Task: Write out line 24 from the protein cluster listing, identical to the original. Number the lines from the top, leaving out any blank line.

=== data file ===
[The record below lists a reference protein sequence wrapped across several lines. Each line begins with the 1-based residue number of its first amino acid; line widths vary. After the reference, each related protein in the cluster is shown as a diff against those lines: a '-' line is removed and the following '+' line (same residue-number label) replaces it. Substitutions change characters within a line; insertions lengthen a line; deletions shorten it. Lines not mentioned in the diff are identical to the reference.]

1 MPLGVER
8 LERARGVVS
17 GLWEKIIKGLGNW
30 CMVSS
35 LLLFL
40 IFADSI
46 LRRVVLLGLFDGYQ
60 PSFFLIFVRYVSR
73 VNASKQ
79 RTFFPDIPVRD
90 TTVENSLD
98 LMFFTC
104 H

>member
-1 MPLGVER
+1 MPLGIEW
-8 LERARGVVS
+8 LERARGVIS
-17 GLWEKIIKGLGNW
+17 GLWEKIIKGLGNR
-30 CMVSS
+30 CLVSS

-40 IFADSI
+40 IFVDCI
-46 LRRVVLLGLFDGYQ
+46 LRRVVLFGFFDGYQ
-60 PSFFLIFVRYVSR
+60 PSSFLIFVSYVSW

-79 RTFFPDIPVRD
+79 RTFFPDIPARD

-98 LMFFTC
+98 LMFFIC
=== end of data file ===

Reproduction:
-40 IFADSI